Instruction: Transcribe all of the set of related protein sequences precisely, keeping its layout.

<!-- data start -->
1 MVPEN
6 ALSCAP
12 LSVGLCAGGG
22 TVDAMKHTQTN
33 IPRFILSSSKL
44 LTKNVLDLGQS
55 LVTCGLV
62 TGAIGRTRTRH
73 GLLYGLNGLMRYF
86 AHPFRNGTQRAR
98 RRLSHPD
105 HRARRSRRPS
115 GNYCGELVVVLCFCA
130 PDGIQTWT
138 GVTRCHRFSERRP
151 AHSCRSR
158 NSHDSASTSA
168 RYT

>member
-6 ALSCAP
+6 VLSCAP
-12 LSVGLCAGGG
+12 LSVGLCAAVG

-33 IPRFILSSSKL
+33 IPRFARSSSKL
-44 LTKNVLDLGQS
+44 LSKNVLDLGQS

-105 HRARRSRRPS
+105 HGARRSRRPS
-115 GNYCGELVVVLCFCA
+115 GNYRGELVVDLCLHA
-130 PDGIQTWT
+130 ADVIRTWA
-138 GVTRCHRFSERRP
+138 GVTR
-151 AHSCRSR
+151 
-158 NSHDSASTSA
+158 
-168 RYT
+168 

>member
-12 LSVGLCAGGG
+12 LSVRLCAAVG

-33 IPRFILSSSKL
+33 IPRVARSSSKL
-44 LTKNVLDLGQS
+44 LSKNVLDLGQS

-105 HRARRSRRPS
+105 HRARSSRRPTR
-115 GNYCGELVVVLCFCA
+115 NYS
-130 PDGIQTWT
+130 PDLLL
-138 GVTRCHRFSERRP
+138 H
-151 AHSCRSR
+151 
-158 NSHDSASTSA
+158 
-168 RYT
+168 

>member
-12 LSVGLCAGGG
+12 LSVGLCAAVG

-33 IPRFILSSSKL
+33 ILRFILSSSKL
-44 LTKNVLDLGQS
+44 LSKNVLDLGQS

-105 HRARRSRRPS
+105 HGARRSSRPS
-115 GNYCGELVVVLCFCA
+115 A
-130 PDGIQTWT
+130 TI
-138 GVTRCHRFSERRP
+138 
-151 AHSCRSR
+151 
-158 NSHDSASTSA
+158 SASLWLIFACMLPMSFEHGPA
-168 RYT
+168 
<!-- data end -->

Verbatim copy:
1 MVPEN
6 ALSCAP
12 LSVGLCAGGG
22 TVDAMKHTQTN
33 IPRFILSSSKL
44 LTKNVLDLGQS
55 LVTCGLV
62 TGAIGRTRTRH
73 GLLYGLNGLMRYF
86 AHPFRNGTQRAR
98 RRLSHPD
105 HRARRSRRPS
115 GNYCGELVVVLCFCA
130 PDGIQTWT
138 GVTRCHRFSERRP
151 AHSCRSR
158 NSHDSASTSA
168 RYT

>member
-6 ALSCAP
+6 VLSCAP
-12 LSVGLCAGGG
+12 LSVGLCAAVG

-33 IPRFILSSSKL
+33 IPRFARSSSKL
-44 LTKNVLDLGQS
+44 LSKNVLDLGQS

-105 HRARRSRRPS
+105 HGARRSRRPS
-115 GNYCGELVVVLCFCA
+115 GNYRGELVVDLCLHA
-130 PDGIQTWT
+130 ADVIRTWA
-138 GVTRCHRFSERRP
+138 GVTR
-151 AHSCRSR
+151 
-158 NSHDSASTSA
+158 
-168 RYT
+168 

>member
-12 LSVGLCAGGG
+12 LSVRLCAAVG

-33 IPRFILSSSKL
+33 IPRVARSSSKL
-44 LTKNVLDLGQS
+44 LSKNVLDLGQS

-105 HRARRSRRPS
+105 HRARSSRRPTR
-115 GNYCGELVVVLCFCA
+115 NYS
-130 PDGIQTWT
+130 PDLLL
-138 GVTRCHRFSERRP
+138 H
-151 AHSCRSR
+151 
-158 NSHDSASTSA
+158 
-168 RYT
+168 

>member
-12 LSVGLCAGGG
+12 LSVGLCAAVG

-33 IPRFILSSSKL
+33 ILRFILSSSKL
-44 LTKNVLDLGQS
+44 LSKNVLDLGQS

-105 HRARRSRRPS
+105 HGARRSSRPS
-115 GNYCGELVVVLCFCA
+115 A
-130 PDGIQTWT
+130 TI
-138 GVTRCHRFSERRP
+138 
-151 AHSCRSR
+151 
-158 NSHDSASTSA
+158 SASLWLIFACMLPMSFEHGPA
-168 RYT
+168 